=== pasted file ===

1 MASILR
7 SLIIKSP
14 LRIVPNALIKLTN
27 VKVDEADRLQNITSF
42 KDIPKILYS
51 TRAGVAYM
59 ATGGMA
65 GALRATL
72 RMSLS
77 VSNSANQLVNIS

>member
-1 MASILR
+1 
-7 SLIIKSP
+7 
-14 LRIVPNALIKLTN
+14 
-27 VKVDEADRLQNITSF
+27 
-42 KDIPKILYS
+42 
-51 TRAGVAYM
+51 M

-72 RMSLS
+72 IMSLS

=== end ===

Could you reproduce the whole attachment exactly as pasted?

1 MASILR
7 SLIIKSP
14 LRIVPNALIKLTN
27 VKVDEADRLQNITSF
42 KDIPKILYS
51 TRAGVAYM
59 ATGGMA
65 GALRATL
72 RMSLS
77 VSNSANQLVNIS

>member
-1 MASILR
+1 
-7 SLIIKSP
+7 
-14 LRIVPNALIKLTN
+14 
-27 VKVDEADRLQNITSF
+27 
-42 KDIPKILYS
+42 
-51 TRAGVAYM
+51 M

-72 RMSLS
+72 IMSLS